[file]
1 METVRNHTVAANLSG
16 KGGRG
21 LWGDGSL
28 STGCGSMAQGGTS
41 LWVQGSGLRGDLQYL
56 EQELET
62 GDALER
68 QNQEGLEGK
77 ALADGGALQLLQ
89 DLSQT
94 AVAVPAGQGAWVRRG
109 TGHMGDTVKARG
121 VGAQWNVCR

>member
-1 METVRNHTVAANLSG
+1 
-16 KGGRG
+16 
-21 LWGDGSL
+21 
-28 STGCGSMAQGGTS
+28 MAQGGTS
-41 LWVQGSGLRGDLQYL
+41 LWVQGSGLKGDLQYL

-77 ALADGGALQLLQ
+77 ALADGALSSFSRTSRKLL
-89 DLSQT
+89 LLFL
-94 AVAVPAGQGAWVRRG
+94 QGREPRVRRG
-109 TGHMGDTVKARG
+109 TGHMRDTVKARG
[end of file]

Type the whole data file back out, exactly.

1 METVRNHTVAANLSG
16 KGGRG
21 LWGDGSL
28 STGCGSMAQGGTS
41 LWVQGSGLRGDLQYL
56 EQELET
62 GDALER
68 QNQEGLEGK
77 ALADGGALQLLQ
89 DLSQT
94 AVAVPAGQGAWVRRG
109 TGHMGDTVKARG
121 VGAQWNVCR

>member
-1 METVRNHTVAANLSG
+1 
-16 KGGRG
+16 
-21 LWGDGSL
+21 
-28 STGCGSMAQGGTS
+28 MAQGGTS
-41 LWVQGSGLRGDLQYL
+41 LWVQGSGLKGDLQYL

-77 ALADGGALQLLQ
+77 ALADGALSSFSRTSRKLL
-89 DLSQT
+89 LLFL
-94 AVAVPAGQGAWVRRG
+94 QGREPRVRRG
-109 TGHMGDTVKARG
+109 TGHMRDTVKARG